Halloween at the Hell House

Brian Kirk’s recent article, “Christian Haunted Houses: Scaring the ‘Hell’ Out of Teens?,” caught my attention for several reasons, including:

  • fear based evangelism targeting teens remains a tactic used by fundamentalist Christians
  • hell houses or evangelistic productions staged to “convert” teens and “save” them from hell are an extreme form deployed each year at Halloween
  • I have been to the Hell House at Trinity Church (Assemblies of God) in Cedar Hill, TX (the “original” upon which so many are now based and which was the subject of a documentary by the same name)
So What?
It is nearly impossible to adequately describe this event to those who have never attended.  Groups progress through a number of scenes – each more disturbing than the last – on their way to a final scene that ends with the opportunity to commit to Christ in order to be saved from hell.
The acting, props, and entire experience are well done from a theatrical perspective, but troubling in every other way I know to measure.  While the event is rated PG-13, it could and perhaps should be rated R.
What is Hell House? In my experience, it is nothing short of the most disturbing annual “ministry event” in the Dallas, TX area.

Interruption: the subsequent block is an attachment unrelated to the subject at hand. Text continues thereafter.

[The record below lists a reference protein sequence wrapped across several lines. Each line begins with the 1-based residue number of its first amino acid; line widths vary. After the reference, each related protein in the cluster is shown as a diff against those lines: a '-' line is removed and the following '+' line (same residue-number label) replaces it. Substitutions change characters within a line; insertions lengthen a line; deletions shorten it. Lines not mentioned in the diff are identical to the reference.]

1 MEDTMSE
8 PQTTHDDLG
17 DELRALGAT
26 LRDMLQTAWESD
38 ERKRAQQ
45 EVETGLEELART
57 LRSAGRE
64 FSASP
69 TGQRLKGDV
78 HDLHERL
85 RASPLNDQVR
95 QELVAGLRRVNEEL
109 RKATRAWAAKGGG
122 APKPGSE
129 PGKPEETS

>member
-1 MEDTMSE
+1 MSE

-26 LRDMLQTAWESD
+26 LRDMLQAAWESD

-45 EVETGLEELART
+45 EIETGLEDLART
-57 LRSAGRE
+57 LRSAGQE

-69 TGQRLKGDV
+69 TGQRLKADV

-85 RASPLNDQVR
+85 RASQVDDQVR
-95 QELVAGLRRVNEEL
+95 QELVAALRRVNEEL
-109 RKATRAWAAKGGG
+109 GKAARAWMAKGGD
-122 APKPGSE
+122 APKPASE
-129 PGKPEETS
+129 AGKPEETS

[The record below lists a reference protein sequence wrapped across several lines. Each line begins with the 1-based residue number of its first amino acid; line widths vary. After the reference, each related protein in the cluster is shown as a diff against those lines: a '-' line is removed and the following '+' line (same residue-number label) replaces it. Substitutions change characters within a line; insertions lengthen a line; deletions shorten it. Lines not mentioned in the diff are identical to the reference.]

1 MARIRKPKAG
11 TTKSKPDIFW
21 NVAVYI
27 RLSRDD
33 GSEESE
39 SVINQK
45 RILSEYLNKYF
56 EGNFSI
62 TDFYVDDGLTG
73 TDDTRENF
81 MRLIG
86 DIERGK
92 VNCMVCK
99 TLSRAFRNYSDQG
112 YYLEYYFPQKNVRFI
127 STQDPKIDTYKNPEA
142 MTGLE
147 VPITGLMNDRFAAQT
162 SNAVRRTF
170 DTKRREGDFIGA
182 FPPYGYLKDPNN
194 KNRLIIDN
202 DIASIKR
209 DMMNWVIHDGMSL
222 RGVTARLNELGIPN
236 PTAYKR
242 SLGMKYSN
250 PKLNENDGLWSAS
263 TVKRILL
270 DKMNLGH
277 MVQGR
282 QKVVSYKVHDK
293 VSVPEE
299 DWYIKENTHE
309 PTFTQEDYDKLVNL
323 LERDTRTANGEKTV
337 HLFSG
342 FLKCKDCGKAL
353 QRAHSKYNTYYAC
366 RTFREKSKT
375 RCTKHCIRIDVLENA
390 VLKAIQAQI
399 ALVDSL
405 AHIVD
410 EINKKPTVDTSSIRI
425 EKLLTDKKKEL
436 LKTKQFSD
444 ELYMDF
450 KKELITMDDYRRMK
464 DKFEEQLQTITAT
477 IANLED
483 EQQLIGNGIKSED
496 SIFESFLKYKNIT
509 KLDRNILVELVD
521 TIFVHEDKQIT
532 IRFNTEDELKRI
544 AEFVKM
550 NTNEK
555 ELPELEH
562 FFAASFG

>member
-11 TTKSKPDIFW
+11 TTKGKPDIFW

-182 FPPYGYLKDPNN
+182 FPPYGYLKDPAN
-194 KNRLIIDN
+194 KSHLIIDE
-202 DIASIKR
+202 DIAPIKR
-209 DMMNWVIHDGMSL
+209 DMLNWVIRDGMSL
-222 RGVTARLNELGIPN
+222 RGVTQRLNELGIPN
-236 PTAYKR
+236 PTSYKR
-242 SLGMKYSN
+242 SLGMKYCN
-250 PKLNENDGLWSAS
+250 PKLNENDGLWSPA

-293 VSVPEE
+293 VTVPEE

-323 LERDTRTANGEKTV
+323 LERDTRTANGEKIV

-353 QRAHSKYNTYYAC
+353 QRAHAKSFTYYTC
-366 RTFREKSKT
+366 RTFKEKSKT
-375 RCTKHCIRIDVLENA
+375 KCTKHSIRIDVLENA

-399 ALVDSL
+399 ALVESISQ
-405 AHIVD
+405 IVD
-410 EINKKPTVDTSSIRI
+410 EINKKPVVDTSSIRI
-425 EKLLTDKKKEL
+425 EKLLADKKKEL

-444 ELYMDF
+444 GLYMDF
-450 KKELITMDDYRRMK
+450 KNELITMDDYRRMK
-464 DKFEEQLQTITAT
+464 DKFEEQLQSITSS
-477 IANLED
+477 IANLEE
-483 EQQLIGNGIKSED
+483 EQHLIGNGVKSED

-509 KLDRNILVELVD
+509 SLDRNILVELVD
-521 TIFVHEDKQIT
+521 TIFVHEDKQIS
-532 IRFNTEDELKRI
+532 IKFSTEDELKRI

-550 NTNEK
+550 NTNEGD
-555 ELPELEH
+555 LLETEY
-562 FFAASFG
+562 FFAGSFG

• Have you ever been exposed to fear based evangelism? If so, what was that experience like for you?
  • What is your initial reaction to the “ministry” of Hell House and of other hell houses throughout the country?
  • Christianity claims to be a religion of love and those who lead ministries such as this claim to act in Christian love for a group they consider to be “lost.”  How should those within the Christian family who define love very differently respond?

Comments

  1. I particularly liked this part of the article: “In other words, is there more to being a Christian than fear of death or the guarantee of heaven? Would there be any reason to follow the way of Christ without an implicit threat of punishment or promise of reward?”

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